While John Lennon, now crazy about rock 'n' roll, is at Quarry Bank High School, the wave of skiffle is breaking in Liverpool. He had the idea to form a band with his friend Eric Griffith, which led them to take guitar lessons, quickly abandoned by Lennon, he founded, with Griffith, Pete Shotton, Nigel Walley and Ivan Vaughan, the band Quarrymen, which performed in small parish parties. It was during one of them, on July 6, 1957, that Ivan Vaughan introduced Paul McCartney to John. The young Paul, fifteen years old and left-handed, impressed him by playing the chords of Eddie Cochran's song Twenty Flight Rock. Lennon summed up this crucial encounter this way: "It was from the day I met Paul that things began to move forward." Paul's father initially thought that Lennon was a bad match for his son, but he soon agreed to let the Quarrymen rehearse at his home, and the duo began working together. By 1957, they were writing their first songs, such as Hello Little Girl, which later became one of the Fourmost's signature songs, and One After 909, which appeared many years later on the Let It Be album. We used to skip school and go back to my house in Forthlin Road and write. There are a lot of songs from that time that we never used, because they were very simple songs," recalls Paul McCartney. Aunt Mimi was very skeptical about her nephew's possible musical career, often telling him that "the guitar is great, but you'll never make a living at it. A few years later, when the Beatles were at the height of their fame, John gave Mimi a silver platter with this sentence engraved on it.

Lennon attended the Liverpool College of Art from the autumn of 1957, in the arts and humanities section, which he did not like; in retrospect, he thought he should have studied illustration or painting. At that time he wore a Teddy Boy style, leather jackets, and became known to everyone as a disreputable rebel. At art school, he befriended Stuart Sutcliffe and met his future wife Cynthia Powell. Distracted, John often forgets to bring his drawing materials and does not hesitate to borrow his pencils and brushes. One day when he came to class with his guitar, he sang her the American ballad Ain't She Sweet. Powell, as for her, dyed her hair blond after having heard Lennon compliment a girl with blond hair. However, he is insolent and inattentive during the courses, to the point of being refused by certain teachers. Having failed an exam, he left the school before the end of his year.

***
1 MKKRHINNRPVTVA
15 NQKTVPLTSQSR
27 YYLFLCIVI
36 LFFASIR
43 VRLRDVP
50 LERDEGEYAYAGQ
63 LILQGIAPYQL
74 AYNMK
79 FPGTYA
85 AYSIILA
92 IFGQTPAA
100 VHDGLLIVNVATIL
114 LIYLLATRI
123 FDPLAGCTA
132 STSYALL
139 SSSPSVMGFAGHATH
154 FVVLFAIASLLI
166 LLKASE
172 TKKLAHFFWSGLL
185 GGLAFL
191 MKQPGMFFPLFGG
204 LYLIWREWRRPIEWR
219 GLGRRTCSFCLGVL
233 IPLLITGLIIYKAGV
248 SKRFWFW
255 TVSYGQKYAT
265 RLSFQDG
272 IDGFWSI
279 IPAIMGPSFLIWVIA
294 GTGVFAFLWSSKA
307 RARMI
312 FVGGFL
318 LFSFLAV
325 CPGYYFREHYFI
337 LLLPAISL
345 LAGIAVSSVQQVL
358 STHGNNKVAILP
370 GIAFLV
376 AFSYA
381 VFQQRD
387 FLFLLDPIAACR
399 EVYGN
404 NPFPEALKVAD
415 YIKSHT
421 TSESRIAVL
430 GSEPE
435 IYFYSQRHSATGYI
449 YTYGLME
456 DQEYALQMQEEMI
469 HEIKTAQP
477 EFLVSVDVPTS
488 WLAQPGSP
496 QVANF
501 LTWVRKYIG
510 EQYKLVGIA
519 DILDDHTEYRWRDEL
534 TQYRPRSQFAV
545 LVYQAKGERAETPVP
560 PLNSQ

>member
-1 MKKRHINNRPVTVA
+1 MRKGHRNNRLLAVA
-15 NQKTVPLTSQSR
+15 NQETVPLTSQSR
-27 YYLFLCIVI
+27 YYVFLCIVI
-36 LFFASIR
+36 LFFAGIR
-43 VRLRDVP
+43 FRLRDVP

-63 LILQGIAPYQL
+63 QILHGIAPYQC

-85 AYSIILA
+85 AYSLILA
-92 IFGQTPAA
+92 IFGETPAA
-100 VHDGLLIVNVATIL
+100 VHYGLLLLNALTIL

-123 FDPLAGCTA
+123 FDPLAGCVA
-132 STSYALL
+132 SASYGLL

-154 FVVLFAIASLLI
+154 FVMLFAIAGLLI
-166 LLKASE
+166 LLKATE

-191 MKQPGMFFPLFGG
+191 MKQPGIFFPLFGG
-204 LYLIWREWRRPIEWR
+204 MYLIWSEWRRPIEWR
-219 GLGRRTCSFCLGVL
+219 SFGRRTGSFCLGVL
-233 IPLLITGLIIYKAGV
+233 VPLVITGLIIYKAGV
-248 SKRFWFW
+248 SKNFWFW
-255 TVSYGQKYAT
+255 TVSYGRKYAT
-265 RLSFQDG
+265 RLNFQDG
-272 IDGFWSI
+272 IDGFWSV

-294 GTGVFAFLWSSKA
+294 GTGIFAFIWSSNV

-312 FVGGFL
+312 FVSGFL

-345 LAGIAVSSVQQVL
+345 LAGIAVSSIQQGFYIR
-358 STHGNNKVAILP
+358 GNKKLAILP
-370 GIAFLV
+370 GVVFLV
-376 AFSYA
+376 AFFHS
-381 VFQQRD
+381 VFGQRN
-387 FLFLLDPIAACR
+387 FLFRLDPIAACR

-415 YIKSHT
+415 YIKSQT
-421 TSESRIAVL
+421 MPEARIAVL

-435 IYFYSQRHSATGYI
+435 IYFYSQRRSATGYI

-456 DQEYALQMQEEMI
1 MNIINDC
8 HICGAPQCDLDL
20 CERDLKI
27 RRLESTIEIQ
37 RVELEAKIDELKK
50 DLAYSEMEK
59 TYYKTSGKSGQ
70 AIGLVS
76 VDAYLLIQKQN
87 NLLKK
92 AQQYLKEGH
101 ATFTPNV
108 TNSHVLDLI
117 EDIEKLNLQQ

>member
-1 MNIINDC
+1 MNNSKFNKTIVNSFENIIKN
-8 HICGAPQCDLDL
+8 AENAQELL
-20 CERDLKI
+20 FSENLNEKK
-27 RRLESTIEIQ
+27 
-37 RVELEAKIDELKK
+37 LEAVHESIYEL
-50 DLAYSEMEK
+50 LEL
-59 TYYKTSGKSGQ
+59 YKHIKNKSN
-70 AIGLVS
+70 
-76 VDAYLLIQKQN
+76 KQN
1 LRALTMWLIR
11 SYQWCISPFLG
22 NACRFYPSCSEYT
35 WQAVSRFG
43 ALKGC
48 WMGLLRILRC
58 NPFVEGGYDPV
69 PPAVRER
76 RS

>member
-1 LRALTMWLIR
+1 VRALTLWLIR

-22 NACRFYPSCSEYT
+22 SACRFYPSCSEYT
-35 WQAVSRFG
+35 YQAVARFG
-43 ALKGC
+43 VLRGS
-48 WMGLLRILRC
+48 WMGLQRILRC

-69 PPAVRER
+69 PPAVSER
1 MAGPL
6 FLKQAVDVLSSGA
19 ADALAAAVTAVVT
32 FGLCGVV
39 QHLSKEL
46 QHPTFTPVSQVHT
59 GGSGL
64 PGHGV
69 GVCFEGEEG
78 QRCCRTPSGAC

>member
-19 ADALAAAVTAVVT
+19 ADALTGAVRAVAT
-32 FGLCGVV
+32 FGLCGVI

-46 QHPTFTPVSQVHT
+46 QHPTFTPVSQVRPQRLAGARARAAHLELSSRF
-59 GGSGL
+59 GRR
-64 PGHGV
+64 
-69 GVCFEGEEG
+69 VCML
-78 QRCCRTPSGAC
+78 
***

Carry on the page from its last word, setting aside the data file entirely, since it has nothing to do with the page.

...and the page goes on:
In addition to their passion for music, John and Paul soon shared a common bond: the loss of their mother. Less than two years after Mary McCartney's death, Julia was hit by a car on July 15, 1958, just outside Mendips. John saw the death of his mother as a great trauma, plunging him into bitterness: "I had lost her twice. The first time was when I was sent to live with my aunt. And the second one when I was 17, when she really, physically died. It made me very, very bitter." He never got over this disappearance, dedicating several songs to her afterwards.

In the Quarrymen, John Lennon has a certain authority over the others, because of his age and his excesses. On his position in the group, Paul McCartney says: "We all admired John. He was the oldest and he was more the leader. He was the sharpest mind, the smartest and all that sort of thing." Lennon's look at the time was heavily influenced by Elvis Presley and Marlon Brando. In February 1958, McCartney convinced him to include his friend George Harrison in the group. Lennon, little tempted at the beginning because persuaded that Harrison is too young, changes his mind after having auditioned him in a bus.

Later, Lennon named his group the Silver Beetles, to allude to the film Wild Crew, and then, in 1960, the Beatles, the second "e" in the word "beetle" changed to "a" on an idea of Lennon or Sutcliffe, in reference to the Beat Generation. The group, very influenced by the rock 'n' roll repertoire of the time, develops a rather aggressive play. After having made a small reputation in Liverpool, the group is hired in August 1960 by Bruno Koschmider, owner of clubs in Hamburg, Germany. From then on, the Beatles played in the clubs of the hot district of Sankt Pauli. John is full of facetiousness during his concerts: "My name is John, I play the guitar. Sometimes I play the fool too"; or "You Krauts, we won the war! - knowing that the German public will not understand him and that the English sailors present will burst out laughing.

Aunt Mimi is terrified of this trip and begs her nephew to resume his studies, without success. For this German escapade, Lennon imposes Stuart Sutcliffe to the bass. Very gifted painter, Stuart reveals himself a poor musician. Shortly after the beginning of the engagement, he leaves the group to live his love story with Astrid Kirchherr, author of the first official photographs of the Beatles. It is then McCartney who takes the bass, Lennon and Harrison refusing to leave their guitars. The group experiences other setbacks when McCartney and the drummer of the time, Pete Best, are sent back from Germany after having set fire to a condom, at the back of the cinema where they are lodged, while George is also sent back, not being of age to work. Lennon, for his part, lost his work permit shortly afterwards and also had to return to England.